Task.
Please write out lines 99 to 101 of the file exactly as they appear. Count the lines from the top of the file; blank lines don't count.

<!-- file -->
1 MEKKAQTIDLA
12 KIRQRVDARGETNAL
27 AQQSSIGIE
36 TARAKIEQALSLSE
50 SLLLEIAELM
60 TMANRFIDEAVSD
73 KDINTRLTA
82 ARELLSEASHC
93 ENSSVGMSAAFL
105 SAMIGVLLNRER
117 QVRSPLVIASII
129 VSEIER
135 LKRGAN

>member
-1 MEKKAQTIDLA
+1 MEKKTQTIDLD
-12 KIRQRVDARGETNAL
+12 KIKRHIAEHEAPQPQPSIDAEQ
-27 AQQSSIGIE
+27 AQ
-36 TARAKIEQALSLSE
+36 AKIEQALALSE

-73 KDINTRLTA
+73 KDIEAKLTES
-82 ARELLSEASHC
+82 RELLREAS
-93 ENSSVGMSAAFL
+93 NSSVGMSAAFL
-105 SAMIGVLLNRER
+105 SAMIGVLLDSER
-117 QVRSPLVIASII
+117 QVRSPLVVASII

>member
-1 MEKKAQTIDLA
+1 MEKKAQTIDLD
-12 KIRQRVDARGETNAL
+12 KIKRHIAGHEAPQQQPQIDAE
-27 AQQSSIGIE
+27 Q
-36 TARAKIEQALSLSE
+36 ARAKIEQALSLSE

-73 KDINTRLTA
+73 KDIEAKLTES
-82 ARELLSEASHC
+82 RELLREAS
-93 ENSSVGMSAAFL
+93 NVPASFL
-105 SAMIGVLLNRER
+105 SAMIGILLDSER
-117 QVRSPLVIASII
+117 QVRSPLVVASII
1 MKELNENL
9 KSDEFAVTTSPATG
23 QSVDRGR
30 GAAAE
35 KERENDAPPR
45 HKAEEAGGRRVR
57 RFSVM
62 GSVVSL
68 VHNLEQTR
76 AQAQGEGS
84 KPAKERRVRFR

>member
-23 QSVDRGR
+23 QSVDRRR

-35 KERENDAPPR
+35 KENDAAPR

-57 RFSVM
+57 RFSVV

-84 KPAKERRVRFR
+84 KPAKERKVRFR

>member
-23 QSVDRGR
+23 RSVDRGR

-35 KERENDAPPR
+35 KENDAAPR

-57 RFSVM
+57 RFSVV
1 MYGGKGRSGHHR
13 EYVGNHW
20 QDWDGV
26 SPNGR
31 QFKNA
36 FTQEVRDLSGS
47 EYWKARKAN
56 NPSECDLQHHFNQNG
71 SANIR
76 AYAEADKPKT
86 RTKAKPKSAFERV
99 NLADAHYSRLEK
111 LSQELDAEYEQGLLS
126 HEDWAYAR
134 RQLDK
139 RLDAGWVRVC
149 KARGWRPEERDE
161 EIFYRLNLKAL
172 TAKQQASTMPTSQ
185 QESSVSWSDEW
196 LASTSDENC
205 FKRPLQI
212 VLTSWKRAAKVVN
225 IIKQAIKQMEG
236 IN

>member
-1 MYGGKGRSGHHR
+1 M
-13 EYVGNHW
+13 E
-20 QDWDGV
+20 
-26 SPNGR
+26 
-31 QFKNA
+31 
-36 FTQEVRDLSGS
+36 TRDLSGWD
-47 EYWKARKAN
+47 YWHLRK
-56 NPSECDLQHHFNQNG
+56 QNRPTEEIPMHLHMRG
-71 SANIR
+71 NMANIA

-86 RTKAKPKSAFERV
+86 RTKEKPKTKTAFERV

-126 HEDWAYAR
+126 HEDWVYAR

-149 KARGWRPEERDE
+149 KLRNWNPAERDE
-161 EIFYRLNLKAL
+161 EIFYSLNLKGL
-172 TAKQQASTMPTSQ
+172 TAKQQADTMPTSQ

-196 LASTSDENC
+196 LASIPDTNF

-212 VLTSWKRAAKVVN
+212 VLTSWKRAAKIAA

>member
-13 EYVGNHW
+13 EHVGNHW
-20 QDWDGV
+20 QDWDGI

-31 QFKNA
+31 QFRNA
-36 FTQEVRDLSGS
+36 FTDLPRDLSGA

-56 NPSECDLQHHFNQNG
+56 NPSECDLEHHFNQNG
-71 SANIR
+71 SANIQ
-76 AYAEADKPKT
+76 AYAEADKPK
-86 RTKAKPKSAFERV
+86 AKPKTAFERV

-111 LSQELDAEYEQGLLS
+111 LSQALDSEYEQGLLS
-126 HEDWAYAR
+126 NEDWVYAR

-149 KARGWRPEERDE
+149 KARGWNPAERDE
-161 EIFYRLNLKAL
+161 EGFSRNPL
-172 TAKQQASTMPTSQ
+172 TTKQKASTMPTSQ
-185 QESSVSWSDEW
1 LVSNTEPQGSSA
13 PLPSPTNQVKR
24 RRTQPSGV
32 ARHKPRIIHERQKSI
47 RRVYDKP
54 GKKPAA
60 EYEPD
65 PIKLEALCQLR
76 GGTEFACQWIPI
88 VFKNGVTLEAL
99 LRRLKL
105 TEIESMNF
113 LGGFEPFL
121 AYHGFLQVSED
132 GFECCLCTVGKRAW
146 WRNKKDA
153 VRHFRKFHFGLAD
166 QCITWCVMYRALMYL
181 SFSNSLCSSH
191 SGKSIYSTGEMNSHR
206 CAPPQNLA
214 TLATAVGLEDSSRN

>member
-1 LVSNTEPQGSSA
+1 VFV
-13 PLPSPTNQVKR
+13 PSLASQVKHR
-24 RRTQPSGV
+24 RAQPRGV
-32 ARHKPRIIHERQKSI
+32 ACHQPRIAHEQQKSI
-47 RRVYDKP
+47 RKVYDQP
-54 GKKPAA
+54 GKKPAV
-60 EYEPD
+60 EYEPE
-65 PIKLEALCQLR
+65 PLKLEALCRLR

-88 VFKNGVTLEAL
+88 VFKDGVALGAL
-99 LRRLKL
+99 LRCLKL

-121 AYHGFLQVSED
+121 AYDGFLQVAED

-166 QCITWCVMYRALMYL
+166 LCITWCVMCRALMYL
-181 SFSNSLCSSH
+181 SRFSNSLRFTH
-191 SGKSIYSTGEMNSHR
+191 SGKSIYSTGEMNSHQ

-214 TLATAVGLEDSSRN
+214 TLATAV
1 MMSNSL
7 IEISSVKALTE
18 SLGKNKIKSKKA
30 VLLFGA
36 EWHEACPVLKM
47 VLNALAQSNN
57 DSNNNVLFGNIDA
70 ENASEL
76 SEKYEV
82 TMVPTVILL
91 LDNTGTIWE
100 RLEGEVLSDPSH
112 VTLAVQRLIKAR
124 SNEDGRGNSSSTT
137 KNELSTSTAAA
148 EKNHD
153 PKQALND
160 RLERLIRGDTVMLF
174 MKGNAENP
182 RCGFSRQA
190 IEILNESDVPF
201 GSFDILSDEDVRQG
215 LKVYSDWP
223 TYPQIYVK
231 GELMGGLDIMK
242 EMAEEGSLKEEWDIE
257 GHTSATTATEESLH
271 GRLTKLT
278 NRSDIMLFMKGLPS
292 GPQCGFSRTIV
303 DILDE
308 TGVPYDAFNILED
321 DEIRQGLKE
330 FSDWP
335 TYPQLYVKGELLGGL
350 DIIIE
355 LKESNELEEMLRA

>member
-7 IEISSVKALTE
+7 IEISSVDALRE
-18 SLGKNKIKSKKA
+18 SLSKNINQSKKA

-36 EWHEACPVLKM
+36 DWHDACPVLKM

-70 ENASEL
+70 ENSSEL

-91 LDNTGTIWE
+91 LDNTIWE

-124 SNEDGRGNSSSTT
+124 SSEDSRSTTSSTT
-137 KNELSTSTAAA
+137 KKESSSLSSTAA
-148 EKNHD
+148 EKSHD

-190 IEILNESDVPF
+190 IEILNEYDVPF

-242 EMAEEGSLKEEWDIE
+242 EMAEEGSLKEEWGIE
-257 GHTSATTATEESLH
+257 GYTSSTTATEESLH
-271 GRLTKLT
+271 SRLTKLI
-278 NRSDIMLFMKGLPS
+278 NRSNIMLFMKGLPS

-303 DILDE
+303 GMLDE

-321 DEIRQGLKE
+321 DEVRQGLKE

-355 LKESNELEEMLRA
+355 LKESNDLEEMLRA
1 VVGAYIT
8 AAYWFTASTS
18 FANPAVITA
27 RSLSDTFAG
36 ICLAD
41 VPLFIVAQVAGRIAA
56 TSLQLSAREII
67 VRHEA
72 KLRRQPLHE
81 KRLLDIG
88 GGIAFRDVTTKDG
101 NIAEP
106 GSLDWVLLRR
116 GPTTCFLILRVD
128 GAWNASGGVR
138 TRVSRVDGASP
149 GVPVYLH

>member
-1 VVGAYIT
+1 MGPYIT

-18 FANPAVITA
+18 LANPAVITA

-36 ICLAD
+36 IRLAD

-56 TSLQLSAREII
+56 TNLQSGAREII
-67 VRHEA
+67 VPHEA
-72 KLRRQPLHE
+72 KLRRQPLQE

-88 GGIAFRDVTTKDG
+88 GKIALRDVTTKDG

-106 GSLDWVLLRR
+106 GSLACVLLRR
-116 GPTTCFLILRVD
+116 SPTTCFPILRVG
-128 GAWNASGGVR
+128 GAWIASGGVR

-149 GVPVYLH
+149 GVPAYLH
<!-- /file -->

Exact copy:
196 LASTSDENC
205 FKRPLQI
212 VLTSWKRAAKVVN